Zucchini and Corn Tamales
Recently I was invited to attend a tamalada (tamale making party) at Surfas in California. This was no small tamalada — the folks at Nestlé hosted the grand event and they went all out. I was lucky to be invited and to be a part of this group of talented Latin bloggers. Mil gracias Nestlé!
We all sat down, chatted, drank coffee, and ate pan dulce. Then we put on our aprons and got to work. We were separated into groups of three with a recipe sheet in hand. The three tamale recipes were Zucchini and Corn Tamales, Chicken and Poblano Tamales with Cilantro Crema, and Chocolate Tamales.
I was in the first group and we made the Zucchini and Corn Tamales. I glanced at the recipe and was shocked at the simplicity of it. If you own our printed Muy Bueno cookbook you’ll notice that our recipe for tamales is very simple to follow with step-by-step photos, but it is a labor of love. The tamale masa in our cookbook is made with fresh unprepared masa and then we add ingredients giving it a muy bueno touch. This is the way our grandma prepared tamales for years and so do we.
The recipe on our sheet that was given to us by Nestlé was way too simple and so I was very excited to try it out. This recipe calls for masa harina flour versus the unprepared masa that can only be purchased in Mexican specialty stores. This recipe truly is an attainable recipe that anyone can make. Masa harina flour is sold at most grocery stores in the Latin aisle. The other thing that intrigued me about this recipe is that it is a great vegetarian and gluten-free recipe and it has no chile so it is perfect for children.
As we started making the recipe it was as simple as it looked. We made over 30 tamales in no time. After we made our tamales we made empanadas and guess what? Those recipes were simple too. I’ll share those recipes another time, so stay tuned.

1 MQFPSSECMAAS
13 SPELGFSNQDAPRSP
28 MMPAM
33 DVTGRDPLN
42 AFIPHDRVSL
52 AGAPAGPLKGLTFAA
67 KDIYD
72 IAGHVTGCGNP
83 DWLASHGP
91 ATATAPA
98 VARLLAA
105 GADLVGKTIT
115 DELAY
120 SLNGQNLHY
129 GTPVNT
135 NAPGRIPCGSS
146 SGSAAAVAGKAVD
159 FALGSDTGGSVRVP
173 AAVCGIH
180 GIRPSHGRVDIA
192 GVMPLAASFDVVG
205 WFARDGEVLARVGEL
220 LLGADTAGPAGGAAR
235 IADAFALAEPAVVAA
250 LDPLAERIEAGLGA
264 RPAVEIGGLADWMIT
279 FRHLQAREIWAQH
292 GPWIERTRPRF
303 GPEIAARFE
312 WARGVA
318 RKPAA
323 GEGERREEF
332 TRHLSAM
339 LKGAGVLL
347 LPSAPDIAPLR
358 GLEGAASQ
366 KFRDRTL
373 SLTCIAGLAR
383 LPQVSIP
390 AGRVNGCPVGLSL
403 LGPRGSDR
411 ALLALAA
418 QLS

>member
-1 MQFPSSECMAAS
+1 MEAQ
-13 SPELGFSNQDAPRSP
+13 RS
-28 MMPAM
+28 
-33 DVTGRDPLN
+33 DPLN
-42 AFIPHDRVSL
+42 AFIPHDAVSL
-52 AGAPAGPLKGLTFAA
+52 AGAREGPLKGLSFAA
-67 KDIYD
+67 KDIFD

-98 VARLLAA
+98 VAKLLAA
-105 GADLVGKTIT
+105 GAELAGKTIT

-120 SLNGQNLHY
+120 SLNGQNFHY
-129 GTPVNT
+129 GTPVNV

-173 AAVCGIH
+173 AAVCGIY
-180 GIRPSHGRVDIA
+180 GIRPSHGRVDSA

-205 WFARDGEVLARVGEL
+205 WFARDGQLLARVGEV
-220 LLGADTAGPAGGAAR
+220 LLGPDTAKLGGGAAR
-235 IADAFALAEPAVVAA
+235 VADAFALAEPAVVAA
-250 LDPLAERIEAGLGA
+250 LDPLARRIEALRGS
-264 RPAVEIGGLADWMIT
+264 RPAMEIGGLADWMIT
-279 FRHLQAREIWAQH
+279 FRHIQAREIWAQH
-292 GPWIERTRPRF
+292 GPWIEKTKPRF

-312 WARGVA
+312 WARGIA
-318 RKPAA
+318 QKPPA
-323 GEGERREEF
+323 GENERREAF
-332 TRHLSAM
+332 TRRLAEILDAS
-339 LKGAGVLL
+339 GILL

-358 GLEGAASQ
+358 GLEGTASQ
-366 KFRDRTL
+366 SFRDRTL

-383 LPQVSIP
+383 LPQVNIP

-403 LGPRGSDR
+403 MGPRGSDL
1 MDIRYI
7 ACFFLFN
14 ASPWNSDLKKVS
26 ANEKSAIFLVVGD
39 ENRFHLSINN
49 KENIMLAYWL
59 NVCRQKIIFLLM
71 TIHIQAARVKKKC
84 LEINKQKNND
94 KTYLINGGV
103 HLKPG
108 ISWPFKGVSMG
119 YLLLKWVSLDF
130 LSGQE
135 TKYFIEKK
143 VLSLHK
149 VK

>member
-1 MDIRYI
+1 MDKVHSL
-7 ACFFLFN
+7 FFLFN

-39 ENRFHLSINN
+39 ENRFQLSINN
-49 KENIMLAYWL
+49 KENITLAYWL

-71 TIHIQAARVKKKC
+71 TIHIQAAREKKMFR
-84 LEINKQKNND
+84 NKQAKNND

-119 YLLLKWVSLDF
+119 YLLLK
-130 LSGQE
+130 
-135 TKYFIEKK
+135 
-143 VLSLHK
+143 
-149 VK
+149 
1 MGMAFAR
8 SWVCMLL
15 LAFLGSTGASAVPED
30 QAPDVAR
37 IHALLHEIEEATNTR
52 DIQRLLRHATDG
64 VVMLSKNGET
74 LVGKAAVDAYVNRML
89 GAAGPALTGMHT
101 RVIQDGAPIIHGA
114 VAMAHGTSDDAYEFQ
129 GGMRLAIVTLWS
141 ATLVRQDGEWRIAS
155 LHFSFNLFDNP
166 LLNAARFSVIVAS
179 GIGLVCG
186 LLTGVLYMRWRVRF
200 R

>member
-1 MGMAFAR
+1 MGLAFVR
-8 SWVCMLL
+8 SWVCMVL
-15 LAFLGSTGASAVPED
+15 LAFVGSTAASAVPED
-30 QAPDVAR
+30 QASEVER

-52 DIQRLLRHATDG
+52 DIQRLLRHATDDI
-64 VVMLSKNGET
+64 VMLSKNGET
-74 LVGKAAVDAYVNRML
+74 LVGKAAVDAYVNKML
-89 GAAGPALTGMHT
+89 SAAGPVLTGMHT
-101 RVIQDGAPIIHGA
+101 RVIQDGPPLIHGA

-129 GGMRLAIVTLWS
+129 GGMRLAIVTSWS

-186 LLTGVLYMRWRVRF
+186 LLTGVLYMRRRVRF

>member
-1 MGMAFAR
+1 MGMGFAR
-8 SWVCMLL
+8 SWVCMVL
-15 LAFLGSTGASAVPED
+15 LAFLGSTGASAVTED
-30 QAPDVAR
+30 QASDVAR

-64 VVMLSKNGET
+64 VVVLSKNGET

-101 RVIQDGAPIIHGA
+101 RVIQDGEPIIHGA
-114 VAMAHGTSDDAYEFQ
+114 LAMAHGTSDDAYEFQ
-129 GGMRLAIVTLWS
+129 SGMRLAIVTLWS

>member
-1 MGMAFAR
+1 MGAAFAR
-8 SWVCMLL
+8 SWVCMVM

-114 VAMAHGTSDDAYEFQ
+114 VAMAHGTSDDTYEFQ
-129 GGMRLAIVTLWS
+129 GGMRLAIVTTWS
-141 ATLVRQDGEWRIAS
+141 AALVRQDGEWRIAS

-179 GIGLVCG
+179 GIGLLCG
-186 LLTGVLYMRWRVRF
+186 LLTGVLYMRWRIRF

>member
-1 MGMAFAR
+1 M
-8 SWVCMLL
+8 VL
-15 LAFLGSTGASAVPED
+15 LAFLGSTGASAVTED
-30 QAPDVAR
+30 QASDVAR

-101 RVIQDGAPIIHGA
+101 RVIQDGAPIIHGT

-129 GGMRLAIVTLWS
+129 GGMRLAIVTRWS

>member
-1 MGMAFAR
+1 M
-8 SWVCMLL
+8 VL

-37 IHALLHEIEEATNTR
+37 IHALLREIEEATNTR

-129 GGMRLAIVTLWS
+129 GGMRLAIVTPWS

We finally sat down and tasted the fruits of our labor. All the varieties of tamales and empanadas were beyond delicious. I was shocked at how light and fluffy the tamales were. I hope this simple tamale recipe inspires you to host your own tamalada.
Tamales are most often prepared for several special occasions between December through February. In December we make tamales for Christmas and New Year’s Eve then in January we make them again for Día de los Reyes (The Day of Kings) and in February we prepare them for Día de la Candelaria (Candle Mass Day). Although tamales can be made any time this is usually when our family makes them.
The holidays are a time for family, food and togetherness and the time spent cooking and preparing the meal can be just as special as sharing it around the table.
As you create new memories, it’s important to keep treasured family traditions alive as well and pass them down from generation to generation.
Zucchini and Corn Tamales
Yield: 30 to 33 Tamales
40 dried corn husks
2 cups masa harina flour
3 MAGGI Chicken Flavor Bouillon Cubes, dissolved in 2 cups hot water
2/3 cup vegetable shortening
1 teaspoon baking powder
2 cups 1/2-inch zucchini cubes
1 cup frozen corn kernels
Place cornhusks in a large stockpot. Add enough water to cover completely. Bring to a boil over high heat. Remove from heat; let stand with a heavy bowl or plate on top of the husks to keep them covered in water,
Combine flour, bouillon mixture, vegetable shortening and baking powder in a large bowl. Knead with hands until fully mixed. Gently stir in zucchini and corn until incorporated.
Drain cornhusks. Spread out one of the cornhusks with the pointed end away from you. Spoon about 1/3 cup of masa mixture in a rectangle on the cornhusk, leaving a 1-inch border on the sides. Pick up one side of the cornhusk and fold it over the other side; repeat with the other side. Fold over the pointed end and turn over to keep from unfolding. Repeat with remaining husks and masa mixture.
Fill tamale steamer with 2 to 3 inches of water. Cover the steamer basket with a layer of cornhusks. Stand tamales in the steamer. Use extra cornhusks to fill around the tamales to keep them in place and to cover the top of the tamales.
Bring to a boil over high heat; cover with a tight-fitting lid. Reduce heat to medium; cook for 60 to 70 minutes. Refill steamer periodically with water so tamales don’t burn. Tamales are ready when the masa does not stick to the cornhusk when unrolled. Let stand for 10 minutes before serving.
Written by Yvette / Photos by Yvette and Nestlé
Disclosure: I was invited to attend the Nestlé Tamalada Event. All opinions are my own.